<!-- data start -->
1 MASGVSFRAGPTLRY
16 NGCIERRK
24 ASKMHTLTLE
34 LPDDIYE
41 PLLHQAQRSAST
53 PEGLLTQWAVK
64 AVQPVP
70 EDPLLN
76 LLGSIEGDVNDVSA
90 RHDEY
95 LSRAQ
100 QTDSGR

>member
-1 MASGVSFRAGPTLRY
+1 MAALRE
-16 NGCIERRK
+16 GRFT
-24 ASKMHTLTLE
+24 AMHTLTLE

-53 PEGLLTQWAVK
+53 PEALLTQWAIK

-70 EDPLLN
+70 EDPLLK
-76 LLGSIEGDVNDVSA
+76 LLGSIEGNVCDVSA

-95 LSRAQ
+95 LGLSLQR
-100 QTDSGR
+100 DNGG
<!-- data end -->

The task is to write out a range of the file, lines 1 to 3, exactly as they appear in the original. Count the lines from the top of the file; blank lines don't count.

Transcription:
1 MASGVSFRAGPTLRY
16 NGCIERRK
24 ASKMHTLTLE